The engine really shines when compared to the other sections, even though it’s the only place without any chrome. The hood latch is visible, as is a nearby plaque reading “Cord Front Wheel Drive.” Fun fact: the Cord 812 was one of the first American FWD cars. Back to the engine: It also features excellent detail on numerous wires/hoses, the air filter, and the engine block. I’ll let the under-hood pictures do the rest of the talking
I love the Cord but there are a variety of small details that Ertl could have focused on to make this 812 perfect.
Camber: While nearly perfect in condition, this model was bought lightly used so there is mild shelf wear and a load negative camber on the front wheels. That means the car has been sitting under its own weight long enough for the wheels to bend inwards. While just about any scale model from Maisto to AUTOart get camber at one point or another if you take them off of the baseplate, this model was clearly on display in the first owner’s home and the camber proves it.
License plate: Cars of today look cleaner without a front license plate as well as back in the ‘30s. This Cord, unfortunately, not only sports one, it sports two poorly made, plastic-y, chrome plates in both the front and rear. If I had any say in the making of this model, I’d pass on having a front license plate, or at least make the plates to a higher quality.
Rearview mirrors: Both the exterior and interior rearview mirrors lack the reflective piece of the mirror. On this model there is merely a piece of chrome plastic with no reflective surface on the face of the mirror, defeating the purpose of what a mirror is. Minor, I know, to everybody but me!
Exhaust: Unfortunately, the exhaust pipe is a piece of loosely mounted grey plastic with little depth in the pipe itself. From a distance, it looks acceptable, but up close quite the opposite. Its lack of depth kills me.
Door hinges: Immediately after opening the suicide doors you’ll see the large hinges. It pains me to say this about such a gorgeous car, but hinges of this size at this price aren’t acceptable. They are arguably worse than those found on entry-level Maisto Lamborghinis.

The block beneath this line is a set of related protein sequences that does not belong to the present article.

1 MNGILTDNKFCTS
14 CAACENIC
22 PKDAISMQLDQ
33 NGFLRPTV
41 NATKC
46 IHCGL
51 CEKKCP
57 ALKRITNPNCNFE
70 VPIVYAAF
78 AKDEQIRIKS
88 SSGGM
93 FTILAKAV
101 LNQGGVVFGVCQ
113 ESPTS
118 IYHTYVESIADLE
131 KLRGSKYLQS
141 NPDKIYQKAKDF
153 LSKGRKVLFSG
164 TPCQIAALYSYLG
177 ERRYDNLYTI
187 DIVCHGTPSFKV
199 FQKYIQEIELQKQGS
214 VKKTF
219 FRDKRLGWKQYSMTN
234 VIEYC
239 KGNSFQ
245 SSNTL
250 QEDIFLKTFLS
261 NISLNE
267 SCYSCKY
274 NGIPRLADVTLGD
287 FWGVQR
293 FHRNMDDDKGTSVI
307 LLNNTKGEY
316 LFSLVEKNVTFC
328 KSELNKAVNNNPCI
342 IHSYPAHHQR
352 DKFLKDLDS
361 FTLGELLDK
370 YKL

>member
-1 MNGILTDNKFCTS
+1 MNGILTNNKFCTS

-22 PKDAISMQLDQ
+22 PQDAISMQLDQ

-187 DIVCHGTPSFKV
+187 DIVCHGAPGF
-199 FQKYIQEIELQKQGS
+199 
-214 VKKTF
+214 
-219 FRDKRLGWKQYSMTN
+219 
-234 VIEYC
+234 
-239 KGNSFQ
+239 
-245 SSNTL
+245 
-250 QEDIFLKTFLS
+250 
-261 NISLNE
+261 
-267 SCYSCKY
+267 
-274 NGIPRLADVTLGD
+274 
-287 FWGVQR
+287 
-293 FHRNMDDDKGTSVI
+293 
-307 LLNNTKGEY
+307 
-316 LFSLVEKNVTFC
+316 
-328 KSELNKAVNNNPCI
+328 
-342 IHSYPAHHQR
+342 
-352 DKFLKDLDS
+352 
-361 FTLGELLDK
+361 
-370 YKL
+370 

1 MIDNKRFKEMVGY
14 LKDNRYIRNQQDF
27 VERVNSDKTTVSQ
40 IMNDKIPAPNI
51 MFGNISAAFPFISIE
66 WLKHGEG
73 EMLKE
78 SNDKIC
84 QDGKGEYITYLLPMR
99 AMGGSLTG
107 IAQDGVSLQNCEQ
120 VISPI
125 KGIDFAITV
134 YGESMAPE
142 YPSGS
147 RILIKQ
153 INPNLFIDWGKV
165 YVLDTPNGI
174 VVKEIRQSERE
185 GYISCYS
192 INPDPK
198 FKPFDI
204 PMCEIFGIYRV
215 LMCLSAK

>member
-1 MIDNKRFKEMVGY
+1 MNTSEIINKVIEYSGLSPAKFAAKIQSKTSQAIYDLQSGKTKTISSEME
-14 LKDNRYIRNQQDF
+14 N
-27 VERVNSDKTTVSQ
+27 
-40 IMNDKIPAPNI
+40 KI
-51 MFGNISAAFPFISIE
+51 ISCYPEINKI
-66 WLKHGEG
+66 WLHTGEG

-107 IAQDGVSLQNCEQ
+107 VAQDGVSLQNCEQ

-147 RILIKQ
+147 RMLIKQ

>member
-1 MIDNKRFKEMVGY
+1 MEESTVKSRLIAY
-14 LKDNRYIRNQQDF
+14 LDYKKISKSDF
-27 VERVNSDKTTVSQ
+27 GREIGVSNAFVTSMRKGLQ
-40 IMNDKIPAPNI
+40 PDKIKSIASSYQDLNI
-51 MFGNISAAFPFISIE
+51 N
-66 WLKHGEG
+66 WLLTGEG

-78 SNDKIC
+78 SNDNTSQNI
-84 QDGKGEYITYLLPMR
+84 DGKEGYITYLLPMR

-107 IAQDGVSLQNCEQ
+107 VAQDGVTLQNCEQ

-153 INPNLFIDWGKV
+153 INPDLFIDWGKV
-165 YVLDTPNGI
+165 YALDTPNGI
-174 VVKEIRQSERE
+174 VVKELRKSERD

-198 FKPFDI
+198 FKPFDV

Floor mats: Because of the missing floor mats, the ground is hard black plastic. That’s something you would find on a cheaper model.
Gauges: Yes, the gauges themselves are included, but not labelled at all. Not the speedometer, tachometer, nothing. One of the worst corners to cut, in my opinion.
Radiator: The radiator is also simply moulded black plastic. Extremely disappointing for literally the first thing you’ll see after popping the hood.
Despite the fact Cord is an automaker I barely know, the car is a car from an era I don’t collect and made by a manufacturer I’ve never purchased, I’m very partial to this car. It’s beyond good looking, is recreated nearly perfectly and came at a price point that makes it one of the least expensive in my collection. Great quality-price-ratio! If you enjoyed this car just as much as I did, there are plenty of listings on eBay for a similar price. I highly recommend it!
This is the FIRST review of any Ertl product. We don’t know much about them as core members don’t really gravitate to their assortment. Nest car, which we believe falls with the Art-Deco period? Surely we’ll never see works of arts like these on the road again, well, not in mass production.
Your enthusiasm is contagious. If you ever see an Exoto product or CMC in the flesh you may need oxygen to stabilize your vitals, LOL… Keep them coming!